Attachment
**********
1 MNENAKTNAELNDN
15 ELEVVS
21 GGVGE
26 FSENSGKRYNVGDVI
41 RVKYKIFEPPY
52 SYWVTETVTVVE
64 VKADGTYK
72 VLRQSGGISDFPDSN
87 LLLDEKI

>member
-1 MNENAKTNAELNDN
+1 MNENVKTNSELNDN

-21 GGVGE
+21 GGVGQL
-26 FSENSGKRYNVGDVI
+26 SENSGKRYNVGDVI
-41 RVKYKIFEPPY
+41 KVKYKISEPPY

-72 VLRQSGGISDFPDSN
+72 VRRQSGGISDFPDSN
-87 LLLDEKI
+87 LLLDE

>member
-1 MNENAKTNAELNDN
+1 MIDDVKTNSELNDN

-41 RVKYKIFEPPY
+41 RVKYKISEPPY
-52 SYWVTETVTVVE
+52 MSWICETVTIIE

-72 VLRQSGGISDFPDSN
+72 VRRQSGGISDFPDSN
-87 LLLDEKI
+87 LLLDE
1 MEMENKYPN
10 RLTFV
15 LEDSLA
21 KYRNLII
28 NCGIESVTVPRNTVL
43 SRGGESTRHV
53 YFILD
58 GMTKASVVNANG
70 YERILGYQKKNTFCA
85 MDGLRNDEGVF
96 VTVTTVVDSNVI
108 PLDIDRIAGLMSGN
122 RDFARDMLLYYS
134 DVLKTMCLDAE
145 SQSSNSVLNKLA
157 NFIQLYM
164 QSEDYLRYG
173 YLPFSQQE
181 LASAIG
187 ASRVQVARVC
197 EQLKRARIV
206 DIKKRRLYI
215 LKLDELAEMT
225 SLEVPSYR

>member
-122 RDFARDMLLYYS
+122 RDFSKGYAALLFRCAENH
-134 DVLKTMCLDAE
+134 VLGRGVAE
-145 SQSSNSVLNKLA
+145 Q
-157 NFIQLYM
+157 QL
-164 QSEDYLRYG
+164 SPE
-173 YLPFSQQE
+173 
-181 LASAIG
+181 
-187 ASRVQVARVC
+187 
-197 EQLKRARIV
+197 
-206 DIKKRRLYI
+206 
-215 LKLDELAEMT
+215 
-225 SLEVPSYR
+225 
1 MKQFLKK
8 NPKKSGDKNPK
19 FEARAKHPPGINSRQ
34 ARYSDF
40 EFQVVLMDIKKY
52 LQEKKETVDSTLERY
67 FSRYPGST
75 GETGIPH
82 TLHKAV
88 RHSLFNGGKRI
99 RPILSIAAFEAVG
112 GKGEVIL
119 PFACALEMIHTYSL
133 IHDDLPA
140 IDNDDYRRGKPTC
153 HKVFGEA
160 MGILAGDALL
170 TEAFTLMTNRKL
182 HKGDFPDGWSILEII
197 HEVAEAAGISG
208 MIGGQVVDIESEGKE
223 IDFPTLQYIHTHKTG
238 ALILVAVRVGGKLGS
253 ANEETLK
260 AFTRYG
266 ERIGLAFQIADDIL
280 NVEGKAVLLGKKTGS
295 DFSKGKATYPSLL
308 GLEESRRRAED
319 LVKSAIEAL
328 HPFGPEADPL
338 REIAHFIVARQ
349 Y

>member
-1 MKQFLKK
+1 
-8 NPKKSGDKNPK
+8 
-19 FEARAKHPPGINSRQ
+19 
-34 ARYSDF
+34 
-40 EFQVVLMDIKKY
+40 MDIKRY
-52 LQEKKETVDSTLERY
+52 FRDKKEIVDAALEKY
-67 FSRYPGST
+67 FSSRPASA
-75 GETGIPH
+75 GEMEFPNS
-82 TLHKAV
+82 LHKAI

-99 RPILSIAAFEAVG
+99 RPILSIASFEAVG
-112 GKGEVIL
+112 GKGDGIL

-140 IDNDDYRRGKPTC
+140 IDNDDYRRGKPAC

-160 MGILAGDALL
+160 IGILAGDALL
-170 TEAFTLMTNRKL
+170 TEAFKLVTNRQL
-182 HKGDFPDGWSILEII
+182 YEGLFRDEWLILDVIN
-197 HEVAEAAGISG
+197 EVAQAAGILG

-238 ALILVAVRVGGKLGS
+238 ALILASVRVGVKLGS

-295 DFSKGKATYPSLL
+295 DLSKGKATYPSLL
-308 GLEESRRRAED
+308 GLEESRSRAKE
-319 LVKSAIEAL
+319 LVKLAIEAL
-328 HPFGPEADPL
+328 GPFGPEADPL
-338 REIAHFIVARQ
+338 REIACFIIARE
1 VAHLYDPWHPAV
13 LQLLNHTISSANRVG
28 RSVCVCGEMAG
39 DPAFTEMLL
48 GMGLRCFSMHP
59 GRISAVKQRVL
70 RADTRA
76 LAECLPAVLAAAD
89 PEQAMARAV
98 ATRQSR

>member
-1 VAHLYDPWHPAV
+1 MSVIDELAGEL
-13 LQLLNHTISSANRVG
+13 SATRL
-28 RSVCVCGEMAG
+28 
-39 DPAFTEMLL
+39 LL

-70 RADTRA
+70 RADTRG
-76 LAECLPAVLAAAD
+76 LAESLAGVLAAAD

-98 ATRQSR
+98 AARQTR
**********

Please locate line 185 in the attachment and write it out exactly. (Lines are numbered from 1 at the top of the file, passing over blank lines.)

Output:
+98 AARQTR